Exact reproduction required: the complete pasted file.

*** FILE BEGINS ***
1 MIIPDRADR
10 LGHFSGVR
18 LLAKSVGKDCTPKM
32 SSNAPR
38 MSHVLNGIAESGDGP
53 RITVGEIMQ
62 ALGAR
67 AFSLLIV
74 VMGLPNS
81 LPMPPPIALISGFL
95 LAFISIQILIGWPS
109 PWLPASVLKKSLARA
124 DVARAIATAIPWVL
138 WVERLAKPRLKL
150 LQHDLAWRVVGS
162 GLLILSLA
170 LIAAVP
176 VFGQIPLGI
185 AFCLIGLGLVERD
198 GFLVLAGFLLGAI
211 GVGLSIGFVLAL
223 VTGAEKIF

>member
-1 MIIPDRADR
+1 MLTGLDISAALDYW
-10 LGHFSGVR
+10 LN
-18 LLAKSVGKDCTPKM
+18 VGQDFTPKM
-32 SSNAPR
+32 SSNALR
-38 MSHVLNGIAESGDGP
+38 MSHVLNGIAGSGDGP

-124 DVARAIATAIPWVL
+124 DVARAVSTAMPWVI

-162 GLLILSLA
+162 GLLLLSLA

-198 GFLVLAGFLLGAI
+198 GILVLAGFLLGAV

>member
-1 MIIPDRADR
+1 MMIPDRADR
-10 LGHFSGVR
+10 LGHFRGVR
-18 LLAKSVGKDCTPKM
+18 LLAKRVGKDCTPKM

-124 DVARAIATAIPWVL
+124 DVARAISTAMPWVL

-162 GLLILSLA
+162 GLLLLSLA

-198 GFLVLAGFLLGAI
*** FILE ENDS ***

1 MIIPDRADR
10 LGHFSGVR
18 LLAKSVGKDCTPKM
32 SSNAPR
38 MSHVLNGIAESGDGP
53 RITVGEIMQ
62 ALGAR
67 AFSLLIV
74 VMGLPNS
81 LPMPPPIALISGFL
95 LAFISIQILIGWPS
109 PWLPASVLKKSLARA
124 DVARAIATAIPWVL
138 WVERLAKPRLKL
150 LQHDLAWRVVGS
162 GLLILSLA
170 LIAAVP
176 VFGQIPLGI
185 AFCLIGLGLVERD
198 GFLVLAGFLLGAI
211 GVGLSIGFVLAL
223 VTGAEKIF

>member
-1 MIIPDRADR
+1 MLTGLDISAALDYW
-10 LGHFSGVR
+10 LN
-18 LLAKSVGKDCTPKM
+18 VGQDFTPKM
-32 SSNAPR
+32 SSNALR
-38 MSHVLNGIAESGDGP
+38 MSHVLNGIAGSGDGP

-124 DVARAIATAIPWVL
+124 DVARAVSTAMPWVI

-162 GLLILSLA
+162 GLLLLSLA

-198 GFLVLAGFLLGAI
+198 GILVLAGFLLGAV

>member
-1 MIIPDRADR
+1 MMIPDRADR
-10 LGHFSGVR
+10 LGHFRGVR
-18 LLAKSVGKDCTPKM
+18 LLAKRVGKDCTPKM

-124 DVARAIATAIPWVL
+124 DVARAISTAMPWVL

-162 GLLILSLA
+162 GLLLLSLA

-198 GFLVLAGFLLGAI